It was another gray day in Baltimore, and as soon as I got on the bike I felt raindrops. They weren’t the kind of raindrops that stayed–those would come later–and it felt good to just be flying down the hill in less than full summer heat. I rode down, took my left and my right, dodged some mail trucks, took another left and a right, and I was retracing familiar steps. I thought about why these familiar steps are never in the west–I blame MLK (the street, not the man)–and then I parked my bike and ate the kind of breakfast that you know you’re supposed to think is amazing, but really you shouldn’t have to ask that many times for a biscuit that’s more like a very, very plain crumbly muffin with jam that just doesn’t hold up. On my way I stopped to snap this picture of construction in Fells Point. It’s almost time to pour the cement, I think, the ground traced with steel bars. There are cranes in the sky down here. Every time I see cranes in the sky, I remember that’s what they said about New Orleans–there would be cranes in the sky, but that didn’t happen. Something else is happening there now. I walked down to the pier, sat and watched the water taxi come and go, and then it was back on the bike to the Inner Harbor and around to Locust Point for a couple of errands before a speedy trip home. Those last few miles were my favorite of the day, up and down, up and down, hitting my stride, waving my hellos.
I know, I know, I’m a broken record, but wow, what a beautiful day for a bike ride in New Orleans. Today’s my last day in the city before heading north to the frozen tundra that is Spring classes, and I spent most of it on N.’s bike. I first rode into the Marigny to meet R. and A. for brunch at the third outpost of that restaurant I think of as where I met D. and M. and S. for the first time~I knew from that first morning that they would all be bosom friends that morning, and I was right; today, same sort of friends, same sort of restaurant, and iit was just a perfect start to a day that then took my to Mid-City to see M.~an unannounced bike-by from the olden days. I pedaled back toward the Quarter along Orleans. I remember when they repaved that street, such a dream, and today it was a respite from the truly awful New Orleans infrastructure. My god, iron your streets! I snapped this picture of an empty building that looks like it used to be a theater. I think the sign is smaller now, but I will have to check the ol’ archive. So much has changed around here~new public housing, new asphalt, newness, but not at this spot and the others where there’s so much blight. It reminds me of Baltimore. A walk through the Quarter for a dog parade and more friends and then I was riding Uptown on the old route to see R. and then S. The fork is still embedded in the street at Baronne and Jackson, the cow’s still there, Muses looks lived-in, and we are still being exhorted to be the change we wish to see in the world. it was a lovely ride, lovely stops, and a perfect vacation. I’m not going to lie, though: I’m looking forward to going home in the morning, if only to get a break from my vacation schedule. Thank you, New Orleans, as always.
Well, I left those cool Maryland climes for a weekend in New Orleans. N. lent me her bike, and after tonight’s parade I rode up, trying to remember where to take a right, and then I was at the post off, almost there, LaSalle which is Simon Bolivar which is Loyola. Peanut Park is still there~is this how we’re getting parks from now on?~ and so’s the Chicken Mart and so’s the basketball court sponsored by the Hornets~going to have to change that now. It’s the same, but then there’s a bike lane on Loyola and a streetcar stop. There’s a *streetcar* there now? It’s a Super Bowl thing, I think, but it was nice to see that sort of change. The cool thing about leaving a place is you get to come back and visit.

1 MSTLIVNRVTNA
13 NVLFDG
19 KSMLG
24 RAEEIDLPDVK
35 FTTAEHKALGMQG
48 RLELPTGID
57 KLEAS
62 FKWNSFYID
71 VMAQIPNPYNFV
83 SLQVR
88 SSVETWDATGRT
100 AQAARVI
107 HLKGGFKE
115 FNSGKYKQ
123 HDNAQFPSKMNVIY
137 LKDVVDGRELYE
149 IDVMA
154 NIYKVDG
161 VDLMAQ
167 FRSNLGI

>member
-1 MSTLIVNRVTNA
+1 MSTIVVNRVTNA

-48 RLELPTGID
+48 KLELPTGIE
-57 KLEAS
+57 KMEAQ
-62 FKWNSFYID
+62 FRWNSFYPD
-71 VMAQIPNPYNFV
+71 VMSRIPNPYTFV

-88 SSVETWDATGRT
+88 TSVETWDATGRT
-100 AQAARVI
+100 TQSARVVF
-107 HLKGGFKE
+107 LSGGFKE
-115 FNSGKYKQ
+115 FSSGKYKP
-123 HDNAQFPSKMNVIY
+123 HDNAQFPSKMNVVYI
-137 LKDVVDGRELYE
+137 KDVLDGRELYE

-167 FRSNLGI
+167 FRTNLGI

And then I got on a bike, took a right then a quick right, a left then a right, and I was on Baronne, headed Uptown to meet C. and P. for parades filled with floats and bands and Metairie’s best dance troops. Oh, it’s good to be back home, or in this home, at any rate.
Oh, I know I don’t live in New Orleans anymore, but I am still game for any and every parade, so when S. texted about the Mayor’s Annual Holiday Parade in Hampden, I was all over it. We hopped on our bikes and pedaled that way, locked up, and headed into the crowd. Ok, it’s not New Orleans, and it’s not Mardi Gras, but there were still people in their saved spots with their plastic cups of whatever poured from thermoses waiting for the police van to go by and signal the start of the parade. Continue reading
I woke up kind of anxious, so after much hemming and hawing and reading the paper and about Malcolm X and eating a bagel, I remembered that what I really needed was a bicycle ride. I rode up Baronne, wondered if next time I ride it that pool will be in at the Y on Dryades, took St. Charles the rest of the way to Tulane, wondered if next time I ride it that gravel pit will be asphalt, and back and around to Carrollton, wondered if they will ever actually finish whatever they’re doing on Earhart. Continue reading
Today’s ride took me down to the Federal Courthouse on Poydras, a place that saw a lot of action today. The verdicts were in on the Danziger 7: guilty, guilty, guilty, all 25 counts. I was shocked. I am not used to the police being held accountable for violence against people of color, not at all. Now, I am under no illusions that putting a few individual men in prison fixes a social problem–I mean, we’ve got to reckon with the part where this just might be the system working like it’s supposed to. And I don’t think we should be putting anybody in prison–that’s not the safety I want. But these convictions mean something, that police can’t do these things under the cover of disaster. That is huge, and it is good for all of us. This afternoon the place was the stage for a different show, a protest against the meeting of ALEC, a right wing think tank with a purchased place at the government table. I took this picture of Malcolm Suber as he reminded us that we are in a class war, but it’s rich against poor, and we best start fighting back. And then we walked, me pushing my bicycle as I listened to R. tell me stories about learning to be an activist, talking about how we teach those lessons. Round and round the Marriot we went, so many lessons in this day.